“If Fairs’ reputation was that of an iconoclast, on the party and media circuit, he was anything but. He was fun at parties and good company: playful, curious and open-minded. At the press and journalism awards, he was quick with congratulations and praise. We shared a strong belief in the importance of independent journalism, a pride in having kept media alive, a belief in gender equality and campaigning, and the desire to shake things up, keep growing and evolving.
“When I left the Architects’ Journal and The Architectural Review, Fairs was one of the first people to get in touch and take me out for breakfast, to discuss next steps. Having lost my platform, he offered my writing a home, commissioning several columns. He was kind and encouraging. He listened to my ideas for a new kind of publication and as a founder-editor offered his advice along the way, to answer any questions or doubts. His generosity meant a great deal to me. The success story of Dezeen remains an inspiration.”
“Ciao Marcus, we will miss you so much! You were tough and determined, you changed the world of design as it was known, you created debates, positions, different visions, but always and in any case you managed all of this with irony and lightness.
“The global design community is now more alone without your voice. I am grateful to you, I think we are all grateful to you for what you have done and for the legacy you have left us. I will miss sooo much our chat, drinks, interviews but mostly to meet you somewhere in our world.”
Jay Osgerby and Edward Barber
“Marcus wasn’t like most journalists in our scene, the scene that celebrates itself. He was a critic, a vociferous one – a good one. He didn’t care for the status that designers and architects enjoy, even though he helped many get there. His joyful cynicism, came from the unassailable fact that he was smarter than most, quick-witted and entrepreneurial.
We spent a lot of time together over the last 25 years. He was a constant. From bar crawls in the early days to mentoring each other through the trials of growing businesses, he was always happy to be open and honest.
Marcus was a huge character in the design world and will be hugely missed by us all.”
“Marcus was the great entrepreneur and enthusiast in online design and architecture media, known worldwide. Brutally unfair that he should no longer be here. We’re all stricken for his family.”
“Less than a month ago, Marcus and I were having a public conversation at Milan Design Week, talking about the future of design. Indeed, over the last two decades, few people have been able to shape the future of our profession like Marcus did. And yet, today’s incredibly sad news also comes with the realization of how elusive it is to think, and design, the future. RIP, Marcus – you will be dearly missed!”
“Marcus has been around for all of my professional career and it’s hard to imagine the world without him. I realised today that he was a year older than me, but I always thought he was younger…he had such energy! We first met when we worked for magazines at the publishing company the Builder Group in about 1998: he was on Building magazine and I was at RIBA Journal. He was incredibly driven and ambitious even then.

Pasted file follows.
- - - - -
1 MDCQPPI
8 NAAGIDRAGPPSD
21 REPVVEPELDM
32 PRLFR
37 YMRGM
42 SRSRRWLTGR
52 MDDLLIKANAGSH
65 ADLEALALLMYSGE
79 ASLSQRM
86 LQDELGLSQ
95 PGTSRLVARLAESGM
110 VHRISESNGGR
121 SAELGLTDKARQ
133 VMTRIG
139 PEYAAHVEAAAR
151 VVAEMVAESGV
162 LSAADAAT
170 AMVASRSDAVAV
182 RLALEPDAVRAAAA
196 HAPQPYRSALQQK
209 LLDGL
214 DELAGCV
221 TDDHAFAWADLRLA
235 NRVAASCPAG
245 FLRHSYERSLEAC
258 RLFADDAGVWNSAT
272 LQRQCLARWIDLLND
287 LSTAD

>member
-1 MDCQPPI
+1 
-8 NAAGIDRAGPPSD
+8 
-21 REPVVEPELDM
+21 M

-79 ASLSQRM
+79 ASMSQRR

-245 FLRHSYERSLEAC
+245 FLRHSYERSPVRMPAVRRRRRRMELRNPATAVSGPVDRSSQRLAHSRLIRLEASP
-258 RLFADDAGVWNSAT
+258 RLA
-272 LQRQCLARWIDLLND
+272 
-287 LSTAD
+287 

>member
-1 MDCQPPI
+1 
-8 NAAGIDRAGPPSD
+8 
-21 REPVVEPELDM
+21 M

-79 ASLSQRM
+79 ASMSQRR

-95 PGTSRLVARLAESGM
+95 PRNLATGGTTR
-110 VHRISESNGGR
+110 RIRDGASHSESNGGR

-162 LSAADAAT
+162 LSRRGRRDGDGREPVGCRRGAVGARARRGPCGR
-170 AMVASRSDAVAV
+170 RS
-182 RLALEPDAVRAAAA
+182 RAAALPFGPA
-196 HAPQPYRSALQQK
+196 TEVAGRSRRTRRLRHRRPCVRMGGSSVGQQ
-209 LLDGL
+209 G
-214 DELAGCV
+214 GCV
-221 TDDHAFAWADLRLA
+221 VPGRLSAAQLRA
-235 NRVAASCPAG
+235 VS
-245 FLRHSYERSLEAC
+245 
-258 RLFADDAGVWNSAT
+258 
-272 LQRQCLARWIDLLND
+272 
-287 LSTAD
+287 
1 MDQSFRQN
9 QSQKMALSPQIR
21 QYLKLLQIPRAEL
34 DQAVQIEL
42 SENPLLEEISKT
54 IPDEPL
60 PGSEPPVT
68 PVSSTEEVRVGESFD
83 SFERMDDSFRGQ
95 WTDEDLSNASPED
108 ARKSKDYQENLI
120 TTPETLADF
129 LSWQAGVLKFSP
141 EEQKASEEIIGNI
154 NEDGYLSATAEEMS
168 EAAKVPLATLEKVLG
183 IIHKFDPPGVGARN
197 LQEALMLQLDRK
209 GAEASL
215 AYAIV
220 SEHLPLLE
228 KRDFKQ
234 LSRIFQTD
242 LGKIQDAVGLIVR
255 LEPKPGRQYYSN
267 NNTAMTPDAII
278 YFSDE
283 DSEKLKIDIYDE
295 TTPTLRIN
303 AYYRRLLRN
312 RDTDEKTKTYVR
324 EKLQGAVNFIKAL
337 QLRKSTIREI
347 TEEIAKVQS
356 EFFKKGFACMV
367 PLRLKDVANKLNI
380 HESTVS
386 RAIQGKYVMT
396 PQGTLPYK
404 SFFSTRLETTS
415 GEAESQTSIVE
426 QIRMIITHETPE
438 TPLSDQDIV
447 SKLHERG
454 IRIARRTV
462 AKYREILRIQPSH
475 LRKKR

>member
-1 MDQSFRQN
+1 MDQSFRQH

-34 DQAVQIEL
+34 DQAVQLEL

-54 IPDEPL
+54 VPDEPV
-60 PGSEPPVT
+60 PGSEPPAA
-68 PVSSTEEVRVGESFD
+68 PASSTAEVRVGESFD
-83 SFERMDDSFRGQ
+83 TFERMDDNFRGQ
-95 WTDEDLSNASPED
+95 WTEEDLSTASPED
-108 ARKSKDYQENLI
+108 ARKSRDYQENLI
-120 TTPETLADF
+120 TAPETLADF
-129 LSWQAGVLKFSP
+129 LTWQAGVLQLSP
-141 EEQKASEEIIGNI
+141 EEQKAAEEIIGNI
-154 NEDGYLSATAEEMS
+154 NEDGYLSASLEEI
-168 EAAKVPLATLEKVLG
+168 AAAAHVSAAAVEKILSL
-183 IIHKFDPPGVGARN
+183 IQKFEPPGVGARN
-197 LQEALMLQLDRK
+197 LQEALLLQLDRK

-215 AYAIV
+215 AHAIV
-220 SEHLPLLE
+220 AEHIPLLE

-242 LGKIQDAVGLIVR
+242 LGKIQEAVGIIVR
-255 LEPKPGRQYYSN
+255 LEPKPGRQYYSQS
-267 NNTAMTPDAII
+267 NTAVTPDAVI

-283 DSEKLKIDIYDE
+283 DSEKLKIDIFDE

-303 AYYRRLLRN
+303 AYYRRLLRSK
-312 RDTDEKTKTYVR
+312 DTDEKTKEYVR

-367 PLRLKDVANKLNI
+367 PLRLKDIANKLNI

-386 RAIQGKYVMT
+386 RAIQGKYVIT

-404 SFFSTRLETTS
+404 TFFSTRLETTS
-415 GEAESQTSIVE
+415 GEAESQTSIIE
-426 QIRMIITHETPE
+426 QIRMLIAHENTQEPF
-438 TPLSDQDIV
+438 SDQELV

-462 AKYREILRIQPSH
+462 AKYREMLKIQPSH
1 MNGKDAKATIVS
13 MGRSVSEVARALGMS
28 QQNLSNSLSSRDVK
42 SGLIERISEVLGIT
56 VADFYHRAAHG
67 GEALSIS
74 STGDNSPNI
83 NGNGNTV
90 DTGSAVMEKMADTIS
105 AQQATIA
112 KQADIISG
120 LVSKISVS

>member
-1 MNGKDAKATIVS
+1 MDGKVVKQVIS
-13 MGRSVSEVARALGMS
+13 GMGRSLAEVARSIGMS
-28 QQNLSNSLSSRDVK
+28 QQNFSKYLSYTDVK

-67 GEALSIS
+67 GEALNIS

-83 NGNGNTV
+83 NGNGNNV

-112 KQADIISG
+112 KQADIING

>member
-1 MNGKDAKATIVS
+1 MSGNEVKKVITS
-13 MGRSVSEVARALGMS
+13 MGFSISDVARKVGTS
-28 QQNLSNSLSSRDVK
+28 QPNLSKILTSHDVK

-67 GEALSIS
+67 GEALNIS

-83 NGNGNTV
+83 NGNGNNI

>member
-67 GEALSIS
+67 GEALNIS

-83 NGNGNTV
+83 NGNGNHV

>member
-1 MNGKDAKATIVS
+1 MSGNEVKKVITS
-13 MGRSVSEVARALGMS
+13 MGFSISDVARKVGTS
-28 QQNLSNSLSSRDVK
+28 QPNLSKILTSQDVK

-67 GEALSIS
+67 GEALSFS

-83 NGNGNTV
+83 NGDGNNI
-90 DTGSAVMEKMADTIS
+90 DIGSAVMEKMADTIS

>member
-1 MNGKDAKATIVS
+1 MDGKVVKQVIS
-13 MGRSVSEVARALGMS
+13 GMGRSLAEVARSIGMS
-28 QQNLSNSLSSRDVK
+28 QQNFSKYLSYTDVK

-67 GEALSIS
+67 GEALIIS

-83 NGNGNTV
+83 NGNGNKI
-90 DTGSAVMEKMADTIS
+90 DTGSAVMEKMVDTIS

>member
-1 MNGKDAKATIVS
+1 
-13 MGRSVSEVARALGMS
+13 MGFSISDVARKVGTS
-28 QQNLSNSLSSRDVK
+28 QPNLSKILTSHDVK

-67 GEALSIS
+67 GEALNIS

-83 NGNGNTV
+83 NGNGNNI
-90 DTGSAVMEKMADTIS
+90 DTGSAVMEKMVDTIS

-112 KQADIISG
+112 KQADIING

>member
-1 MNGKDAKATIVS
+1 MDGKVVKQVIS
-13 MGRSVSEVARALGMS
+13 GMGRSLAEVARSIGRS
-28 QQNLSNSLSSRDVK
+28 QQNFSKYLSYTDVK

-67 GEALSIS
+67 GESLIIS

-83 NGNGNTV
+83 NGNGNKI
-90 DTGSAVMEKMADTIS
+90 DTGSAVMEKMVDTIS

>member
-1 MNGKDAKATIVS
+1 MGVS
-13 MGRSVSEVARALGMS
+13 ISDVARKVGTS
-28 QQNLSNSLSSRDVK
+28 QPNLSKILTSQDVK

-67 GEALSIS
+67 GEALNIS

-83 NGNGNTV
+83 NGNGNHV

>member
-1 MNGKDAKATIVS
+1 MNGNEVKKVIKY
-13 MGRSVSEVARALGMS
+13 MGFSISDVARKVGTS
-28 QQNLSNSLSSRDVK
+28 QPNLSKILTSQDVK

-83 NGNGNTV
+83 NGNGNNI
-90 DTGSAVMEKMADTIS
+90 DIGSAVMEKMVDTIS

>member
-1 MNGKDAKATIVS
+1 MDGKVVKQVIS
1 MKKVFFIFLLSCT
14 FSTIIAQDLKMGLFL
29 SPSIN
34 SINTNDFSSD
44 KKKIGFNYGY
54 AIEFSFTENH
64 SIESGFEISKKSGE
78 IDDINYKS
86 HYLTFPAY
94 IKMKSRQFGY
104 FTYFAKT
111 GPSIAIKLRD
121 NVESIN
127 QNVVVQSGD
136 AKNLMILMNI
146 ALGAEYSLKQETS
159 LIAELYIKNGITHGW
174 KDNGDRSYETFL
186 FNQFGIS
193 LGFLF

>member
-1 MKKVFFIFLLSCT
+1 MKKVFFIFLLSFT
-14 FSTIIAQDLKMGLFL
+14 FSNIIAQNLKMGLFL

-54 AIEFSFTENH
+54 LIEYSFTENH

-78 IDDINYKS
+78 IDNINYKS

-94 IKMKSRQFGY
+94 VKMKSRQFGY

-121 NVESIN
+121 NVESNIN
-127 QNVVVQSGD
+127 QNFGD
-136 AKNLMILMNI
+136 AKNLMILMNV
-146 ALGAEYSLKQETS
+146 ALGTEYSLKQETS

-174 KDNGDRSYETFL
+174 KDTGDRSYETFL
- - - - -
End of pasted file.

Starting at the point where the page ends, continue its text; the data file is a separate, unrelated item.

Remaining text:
“He became founding editor of Icon in 2003 and the following year I began as editor of Blueprint. The two magazines were in competition, and so we were friendly rivals (and sometimes not so friendly). We had completely different ideas and approaches, but I always admired how direct Marcus was and that he usually got the story first. He knew everyone in design and architecture, and had an amazing grasp of what was coming next. When he left Icon to set up an online magazine I must admit I never thought it would work. But Marcus had a visionary outlook and was several steps ahead of everyone else.
“I met up with him most recently in 2019 to discuss China, a place we both had a great interest in. He was keen to expand the reach of Dezeen, and he could see through the negativity and prejudice that affects many people’s ideas about Chinese designers.
“I was looking forward to seeing Marcus at the RA Annual Architecture Lecture later this month, which Dezeen has generously supported for several years now. My predecessor at the RA, Kate Goodwin, has fond memories of him at the dinners that used to follow the lecture, in pre-pandemic days.
Over the years I’ve had lovely chats with Marcus’s wife, Rupinder, who seemed so gentle and quiet in comparison to Marcus who was always be bounding around, never able to keep still. My heart goes out to her and their children, and to everyone who was close to Marcus at Dezeen.”
“Heartbreaking! Thank you Marcus, I’ll always remember you for your amazing contribution to the design world, but even more for connecting great people around the world. Adios amigo!Lots of love to your family and all of the Dezeen team.”
“He was bold and that made him beautiful.”
“Marcus was a uniquely creative and focused person who had a deep passion for design and media. By creating Dezeen, Marcus almost single-handedly elevated the entire design industry to a new global platform. He, more than almost anybody else of his generation, helped move the design conversation in the UK and globally into the mainstream narrative. That is quite some legacy, and his loss will be deeply felt by many in our industry.”
“Marcus Fairs was a real pioneer, and Dezeen has been like a lighthouse, his vision will be carried on by his wonderful tribe. He will be missed.”